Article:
UPDATE 2-Seadrill says rig market recovery slowing, debt talks continue

* Q4 EBITDA in line with companies guidance

* Core earnings seen falling in Q1 2020

* Talks with banks over $5.7 billion of loans ongoing

* First bank maturities fall due in Q2 2021 (Adds forecast, details)

By Nerijus Adomaitis

OSLO, Feb 27 (Reuters) – Offshore drilling firm Seadrill said on Thursday the recent recovery of rig markets had slowed at the start of 2020, and that discussions with creditors on how to handle its massive debts would continue.

The company booked $39 million in adjusted earnings before interest, tax, depreciation and amortisation (EBITDA) for the fourth quarter, in line with its own guidance of $40 million made late last year.

In the first quarter of 2020, Seadrill expects its adjusted EBITDA to drop to $35 million, it added.

“We have seen a broad-based market recovery through 2019 … The pace of the recovery has slowed as we enter 2020, however we expect to see continued improvement as the year progresses,” Seadrill Chief Executive Anton Dibowitz said in a statement.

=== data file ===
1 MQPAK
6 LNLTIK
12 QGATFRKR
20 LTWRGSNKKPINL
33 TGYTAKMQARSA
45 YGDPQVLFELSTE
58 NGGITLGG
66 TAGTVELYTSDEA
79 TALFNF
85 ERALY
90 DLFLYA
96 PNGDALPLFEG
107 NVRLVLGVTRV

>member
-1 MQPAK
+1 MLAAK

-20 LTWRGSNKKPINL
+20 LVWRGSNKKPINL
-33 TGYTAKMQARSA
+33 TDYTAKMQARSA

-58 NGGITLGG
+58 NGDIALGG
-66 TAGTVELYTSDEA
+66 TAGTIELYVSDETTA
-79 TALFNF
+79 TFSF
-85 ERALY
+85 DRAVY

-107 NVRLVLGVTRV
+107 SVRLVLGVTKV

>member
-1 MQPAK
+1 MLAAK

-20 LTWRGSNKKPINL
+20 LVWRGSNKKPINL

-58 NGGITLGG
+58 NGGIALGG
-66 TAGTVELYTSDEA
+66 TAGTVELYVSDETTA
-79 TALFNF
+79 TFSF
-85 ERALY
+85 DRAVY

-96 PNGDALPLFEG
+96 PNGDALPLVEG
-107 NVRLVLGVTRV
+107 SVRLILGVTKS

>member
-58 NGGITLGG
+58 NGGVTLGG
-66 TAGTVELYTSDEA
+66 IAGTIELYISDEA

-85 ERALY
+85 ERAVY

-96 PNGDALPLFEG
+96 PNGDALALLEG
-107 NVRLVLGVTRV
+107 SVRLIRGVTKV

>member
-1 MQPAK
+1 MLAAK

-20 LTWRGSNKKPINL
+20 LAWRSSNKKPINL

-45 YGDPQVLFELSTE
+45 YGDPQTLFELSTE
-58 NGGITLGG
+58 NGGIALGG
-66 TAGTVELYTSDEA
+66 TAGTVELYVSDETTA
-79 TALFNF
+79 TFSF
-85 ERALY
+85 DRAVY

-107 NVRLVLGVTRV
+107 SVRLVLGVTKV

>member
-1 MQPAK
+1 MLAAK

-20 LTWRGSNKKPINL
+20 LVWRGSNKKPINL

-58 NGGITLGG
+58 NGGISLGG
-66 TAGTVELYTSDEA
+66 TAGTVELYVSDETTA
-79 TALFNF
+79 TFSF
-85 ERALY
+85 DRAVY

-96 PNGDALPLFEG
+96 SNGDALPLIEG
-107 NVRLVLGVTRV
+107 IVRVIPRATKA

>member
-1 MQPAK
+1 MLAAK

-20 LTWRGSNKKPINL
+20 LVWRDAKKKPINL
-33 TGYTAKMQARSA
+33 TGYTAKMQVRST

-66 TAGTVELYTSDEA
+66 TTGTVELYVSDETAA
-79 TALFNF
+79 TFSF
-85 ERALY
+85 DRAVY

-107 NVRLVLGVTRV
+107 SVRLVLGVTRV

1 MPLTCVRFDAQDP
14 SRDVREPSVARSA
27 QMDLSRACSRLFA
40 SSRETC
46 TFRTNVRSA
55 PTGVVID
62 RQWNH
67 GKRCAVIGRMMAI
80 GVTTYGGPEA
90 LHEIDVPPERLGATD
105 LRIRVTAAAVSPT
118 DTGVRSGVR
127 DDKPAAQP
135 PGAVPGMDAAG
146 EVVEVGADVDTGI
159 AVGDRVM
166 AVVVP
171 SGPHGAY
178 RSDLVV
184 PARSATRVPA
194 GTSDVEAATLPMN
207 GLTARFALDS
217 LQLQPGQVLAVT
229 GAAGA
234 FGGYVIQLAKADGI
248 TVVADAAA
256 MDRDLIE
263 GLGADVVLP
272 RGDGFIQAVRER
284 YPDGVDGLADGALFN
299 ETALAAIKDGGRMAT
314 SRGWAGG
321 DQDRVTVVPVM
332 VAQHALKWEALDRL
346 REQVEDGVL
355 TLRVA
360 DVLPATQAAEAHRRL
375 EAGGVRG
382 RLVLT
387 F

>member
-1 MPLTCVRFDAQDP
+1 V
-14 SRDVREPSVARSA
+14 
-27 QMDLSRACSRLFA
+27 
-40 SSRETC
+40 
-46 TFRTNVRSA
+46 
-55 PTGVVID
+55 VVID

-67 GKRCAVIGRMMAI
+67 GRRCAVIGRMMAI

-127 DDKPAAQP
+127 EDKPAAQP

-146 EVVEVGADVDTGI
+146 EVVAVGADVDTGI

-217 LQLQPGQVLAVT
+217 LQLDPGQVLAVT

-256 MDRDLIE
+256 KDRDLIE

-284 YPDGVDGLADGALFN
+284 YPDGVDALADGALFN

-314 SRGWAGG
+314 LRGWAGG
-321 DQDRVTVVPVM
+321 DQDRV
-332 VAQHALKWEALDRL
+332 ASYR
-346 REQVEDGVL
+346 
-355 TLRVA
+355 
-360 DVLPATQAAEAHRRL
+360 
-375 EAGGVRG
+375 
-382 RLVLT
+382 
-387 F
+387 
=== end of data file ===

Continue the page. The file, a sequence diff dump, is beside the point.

Once the world’s largest offshore driller by market value, Seadrill was left with dozens of idled drilling rigs and billions of dollars in debt when a collapse in oil prices in 2014 halted its rapid expansion.

More than half of its 35 remaining drilling rigs were still idle in the fourth quarter, the company’s report showed.

However, Seadrill said it added $1 billion in new orders in the last quarter, ending the year with an order backlog of $2.8 billion.

The Oslo and New York listed firm said last November it had started talks with its bank creditors over $5.7 billion of loans, just 16 months after emerging from multi-year bankruptcy proceedings under U.S. Chapter 11 regulations.

“We have been engaged in a productive dialogue with the lead banks throughout the fourth quarter and into 2020 and we expect to provide a fuller update at the appropriate time,” Dibowitz said.

The company said it could defer up to $500 million in amortization payments until the second quarter of 2022 under the previous agreement reached with creditors.

The company’s overall debt and liabilities stood at $7.4 billion, down from $7.8 billion a year ago, while its cash holding declined to $1.4 billion at the end of 2019 from $2 billion at the start of the year, its accounts showed.

The company reported a net loss of $199 million for the fourth quarter, down from a net loss of $360 million during the same quarter of 2018. (Editing by Terje Solsvik)

Source: Read Full Article